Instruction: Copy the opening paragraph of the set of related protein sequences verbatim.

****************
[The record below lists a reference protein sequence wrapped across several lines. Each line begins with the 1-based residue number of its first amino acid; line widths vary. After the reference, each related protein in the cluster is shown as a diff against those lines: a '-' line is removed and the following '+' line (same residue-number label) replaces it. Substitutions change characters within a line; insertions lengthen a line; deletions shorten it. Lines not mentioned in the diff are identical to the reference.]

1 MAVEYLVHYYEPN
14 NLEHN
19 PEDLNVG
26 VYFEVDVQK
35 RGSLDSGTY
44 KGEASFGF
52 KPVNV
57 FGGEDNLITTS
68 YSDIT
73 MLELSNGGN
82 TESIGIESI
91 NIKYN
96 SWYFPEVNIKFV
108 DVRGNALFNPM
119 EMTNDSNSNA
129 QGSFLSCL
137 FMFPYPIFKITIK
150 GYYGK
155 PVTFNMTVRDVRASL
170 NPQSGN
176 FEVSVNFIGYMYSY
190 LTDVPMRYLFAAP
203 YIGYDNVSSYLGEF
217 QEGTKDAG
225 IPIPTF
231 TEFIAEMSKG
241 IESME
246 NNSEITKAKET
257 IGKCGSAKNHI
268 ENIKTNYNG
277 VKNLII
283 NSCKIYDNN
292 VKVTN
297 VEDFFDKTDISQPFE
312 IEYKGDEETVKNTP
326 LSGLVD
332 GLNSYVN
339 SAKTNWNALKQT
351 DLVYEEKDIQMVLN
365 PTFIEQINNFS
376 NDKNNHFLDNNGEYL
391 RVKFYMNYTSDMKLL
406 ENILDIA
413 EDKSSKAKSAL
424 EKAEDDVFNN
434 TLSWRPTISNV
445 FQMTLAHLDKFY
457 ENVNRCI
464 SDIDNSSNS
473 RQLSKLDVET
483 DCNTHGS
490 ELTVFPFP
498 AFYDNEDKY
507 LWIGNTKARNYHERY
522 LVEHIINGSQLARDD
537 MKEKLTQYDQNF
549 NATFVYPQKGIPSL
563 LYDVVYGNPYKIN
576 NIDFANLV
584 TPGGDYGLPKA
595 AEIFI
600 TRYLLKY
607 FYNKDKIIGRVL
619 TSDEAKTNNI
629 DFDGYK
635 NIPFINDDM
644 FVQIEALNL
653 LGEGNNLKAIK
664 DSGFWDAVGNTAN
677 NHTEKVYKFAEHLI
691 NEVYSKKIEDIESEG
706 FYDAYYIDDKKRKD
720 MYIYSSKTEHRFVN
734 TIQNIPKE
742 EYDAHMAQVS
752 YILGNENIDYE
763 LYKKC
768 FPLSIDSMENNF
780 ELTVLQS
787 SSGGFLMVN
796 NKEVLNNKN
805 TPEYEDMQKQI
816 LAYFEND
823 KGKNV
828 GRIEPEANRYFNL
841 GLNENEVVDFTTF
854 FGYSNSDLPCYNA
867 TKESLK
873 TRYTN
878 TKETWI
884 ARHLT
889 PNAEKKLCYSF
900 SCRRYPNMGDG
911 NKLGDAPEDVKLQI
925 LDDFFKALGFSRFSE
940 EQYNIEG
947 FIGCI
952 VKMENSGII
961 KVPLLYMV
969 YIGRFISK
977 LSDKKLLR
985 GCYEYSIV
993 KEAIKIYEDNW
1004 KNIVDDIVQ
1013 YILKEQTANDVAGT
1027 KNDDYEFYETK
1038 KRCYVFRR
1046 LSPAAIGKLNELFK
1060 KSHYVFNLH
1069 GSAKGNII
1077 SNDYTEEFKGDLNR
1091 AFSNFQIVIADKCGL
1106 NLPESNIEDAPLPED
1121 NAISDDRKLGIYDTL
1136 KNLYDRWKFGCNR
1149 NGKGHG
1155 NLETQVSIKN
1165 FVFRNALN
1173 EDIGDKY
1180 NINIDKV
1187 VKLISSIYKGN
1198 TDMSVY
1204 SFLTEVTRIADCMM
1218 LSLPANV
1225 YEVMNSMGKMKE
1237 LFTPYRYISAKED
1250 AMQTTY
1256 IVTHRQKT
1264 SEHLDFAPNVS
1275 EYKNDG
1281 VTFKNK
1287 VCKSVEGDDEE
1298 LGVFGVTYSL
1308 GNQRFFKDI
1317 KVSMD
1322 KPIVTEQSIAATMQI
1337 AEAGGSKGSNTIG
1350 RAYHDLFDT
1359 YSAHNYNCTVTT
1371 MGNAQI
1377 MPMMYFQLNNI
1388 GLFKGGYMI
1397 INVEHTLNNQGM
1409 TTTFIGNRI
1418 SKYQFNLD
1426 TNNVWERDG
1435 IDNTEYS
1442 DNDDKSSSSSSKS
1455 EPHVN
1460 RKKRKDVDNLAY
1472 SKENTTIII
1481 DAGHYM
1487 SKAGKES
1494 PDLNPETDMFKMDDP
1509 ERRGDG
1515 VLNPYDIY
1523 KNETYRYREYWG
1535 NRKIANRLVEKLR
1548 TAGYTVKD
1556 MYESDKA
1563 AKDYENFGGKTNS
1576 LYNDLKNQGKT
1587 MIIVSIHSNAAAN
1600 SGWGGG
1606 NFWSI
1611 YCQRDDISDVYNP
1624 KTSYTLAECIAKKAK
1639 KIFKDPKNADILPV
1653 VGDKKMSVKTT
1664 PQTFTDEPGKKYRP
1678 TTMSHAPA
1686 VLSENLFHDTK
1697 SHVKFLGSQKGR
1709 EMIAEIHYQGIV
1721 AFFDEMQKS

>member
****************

[The record below lists a reference protein sequence wrapped across several lines. Each line begins with the 1-based residue number of its first amino acid; line widths vary. After the reference, each related protein in the cluster is shown as a diff against those lines: a '-' line is removed and the following '+' line (same residue-number label) replaces it. Substitutions change characters within a line; insertions lengthen a line; deletions shorten it. Lines not mentioned in the diff are identical to the reference.]